Ah, the venomous arguments about trivial things...
On this particular topic, my preference is not to rewrite public history. Rebasing a feature branch that's already on the remote seems wrong to me, so at that point I will always merge master into it. However locally I will rebase most of the time, for all the reasons you outlined here.
Which leads into my example - to squash or not to squash. I've worked with people that think every merge should have a single commit. And others that are just as adamant that you should never rewrite history and every commit should be left the way it was created.
Similar to my merge/rebase preference, I will cleanup my messy local commits by squashing them before pushing. Often I won't squash though because I think the commits are separate things and if I need to revert later on I can be more selective. But what I won't do is squash corrective commits with original commits. If I get feedback on a PR and then I incorporate it I want that history to be preserved. Bizarrely to me, there are some of the 'there shall only be one' committers' who would re-write their branch commits so that changes made after feedback would be incorporated into the same commit as their original changes. They say it's cleaner - to me it's like lying about your work.
Good call on squash or not to squash argument! That always gets our devs going at Kenna lol
The real question is what do you want to get out of your history?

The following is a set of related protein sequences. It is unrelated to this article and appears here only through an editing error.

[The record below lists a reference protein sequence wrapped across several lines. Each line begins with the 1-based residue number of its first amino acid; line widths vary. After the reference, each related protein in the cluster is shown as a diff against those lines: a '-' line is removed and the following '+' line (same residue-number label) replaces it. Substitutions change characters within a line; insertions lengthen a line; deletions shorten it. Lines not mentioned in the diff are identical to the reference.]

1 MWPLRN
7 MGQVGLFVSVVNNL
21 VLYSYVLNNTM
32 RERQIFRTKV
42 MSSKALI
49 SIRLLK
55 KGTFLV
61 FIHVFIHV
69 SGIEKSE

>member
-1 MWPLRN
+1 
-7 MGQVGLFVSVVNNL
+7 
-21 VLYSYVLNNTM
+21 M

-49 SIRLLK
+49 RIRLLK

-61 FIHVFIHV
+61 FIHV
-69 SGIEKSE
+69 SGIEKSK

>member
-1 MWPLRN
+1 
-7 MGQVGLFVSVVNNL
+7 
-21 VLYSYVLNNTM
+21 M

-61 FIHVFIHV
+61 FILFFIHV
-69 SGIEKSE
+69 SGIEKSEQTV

To me history is the why. I like to use the example of undo trees, seen in emacs and vim, these could be view as in memory commits. They have branching and timestamps, but limited in scope to a single file.
The reality is, this isn't the history people keep. They work and craft out a spot they believe is complete. Or they adhere to someone commit twice a day rule. Either way the history is not real.
There are specific tools which make use of history. bisect which searches for a commit. blame which describes a file based on its makeup of commits. revert which is the 'undo' of git, cherry-pick the copy/paste of git. I want to build out a history which maximize the usefulness of these tools.
Git also provides the tools to help with that, staging area, commit --fixup, rebase -i, and more. Fixup is great for code reviews while allowing for quick cleanup before merging.
Yes it doesn't matter, unless your goals line up with mine.
Regarding venomous arguments over trivia seems to me there are a few reasons for this.
The first is that sometimes seeming trivia really does matter.
The second is that some devs lack empathy and can't understand other's preferences.
Following on from these, to non-techies the one can look very much like the other.
Bad devs will often argue personal points on genuine trivia because it makes things nicer for them personally, and since there are likely few real world consequences they don't have to worry about being wrong. Or they just can't tell the difference...
Good and great devs will often still argue trivia for the reason outlined: non-techies and bad devs often can't tell the difference and being seen to be knowledgeable in general can establish them in a position where they can improve the project as a whole, rather than deferring to bad or mediocre devs who would create an inferior product.
Regarding squashed changes for me the answer is simple: on larger projects squash, on smaller projects don't. Reason being is on smaller projects having the complete history right there is useful. On larger ones you'll be forced to scroll through dozens, hundreds or even thousands of commits to find even a relatively recent change. No-one wants to do that.
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